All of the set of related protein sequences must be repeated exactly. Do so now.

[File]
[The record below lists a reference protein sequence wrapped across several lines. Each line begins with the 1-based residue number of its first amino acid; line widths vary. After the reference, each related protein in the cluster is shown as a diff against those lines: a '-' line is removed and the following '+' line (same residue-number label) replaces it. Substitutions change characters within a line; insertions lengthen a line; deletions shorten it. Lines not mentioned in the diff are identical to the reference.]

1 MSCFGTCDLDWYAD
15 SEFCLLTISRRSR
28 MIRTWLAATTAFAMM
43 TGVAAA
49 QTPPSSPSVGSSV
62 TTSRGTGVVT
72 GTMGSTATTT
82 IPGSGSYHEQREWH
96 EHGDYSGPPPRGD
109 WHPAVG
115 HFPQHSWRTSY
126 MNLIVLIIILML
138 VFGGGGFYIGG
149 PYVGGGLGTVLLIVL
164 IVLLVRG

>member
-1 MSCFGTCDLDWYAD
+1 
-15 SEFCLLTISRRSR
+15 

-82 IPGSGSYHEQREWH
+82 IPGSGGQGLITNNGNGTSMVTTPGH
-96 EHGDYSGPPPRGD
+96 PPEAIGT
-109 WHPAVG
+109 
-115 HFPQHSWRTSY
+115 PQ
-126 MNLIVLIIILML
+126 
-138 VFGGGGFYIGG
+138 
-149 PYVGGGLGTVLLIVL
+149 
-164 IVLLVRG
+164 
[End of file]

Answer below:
[The record below lists a reference protein sequence wrapped across several lines. Each line begins with the 1-based residue number of its first amino acid; line widths vary. After the reference, each related protein in the cluster is shown as a diff against those lines: a '-' line is removed and the following '+' line (same residue-number label) replaces it. Substitutions change characters within a line; insertions lengthen a line; deletions shorten it. Lines not mentioned in the diff are identical to the reference.]

1 MSCFGTCDLDWYAD
15 SEFCLLTISRRSR
28 MIRTWLAATTAFAMM
43 TGVAAA
49 QTPPSSPSVGSSV
62 TTSRGTGVVT
72 GTMGSTATTT
82 IPGSGSYHEQREWH
96 EHGDYSGPPPRGD
109 WHPAVG
115 HFPQHSWRTSY
126 MNLIVLIIILML
138 VFGGGGFYIGG
149 PYVGGGLGTVLLIVL
164 IVLLVRG

>member
-1 MSCFGTCDLDWYAD
+1 
-15 SEFCLLTISRRSR
+15 

-82 IPGSGSYHEQREWH
+82 IPGSGGQGLITNNGNGTSMVTTPGH
-96 EHGDYSGPPPRGD
+96 PPEAIGT
-109 WHPAVG
+109 
-115 HFPQHSWRTSY
+115 PQ
-126 MNLIVLIIILML
+126 
-138 VFGGGGFYIGG
+138 
-149 PYVGGGLGTVLLIVL
+149 
-164 IVLLVRG
+164 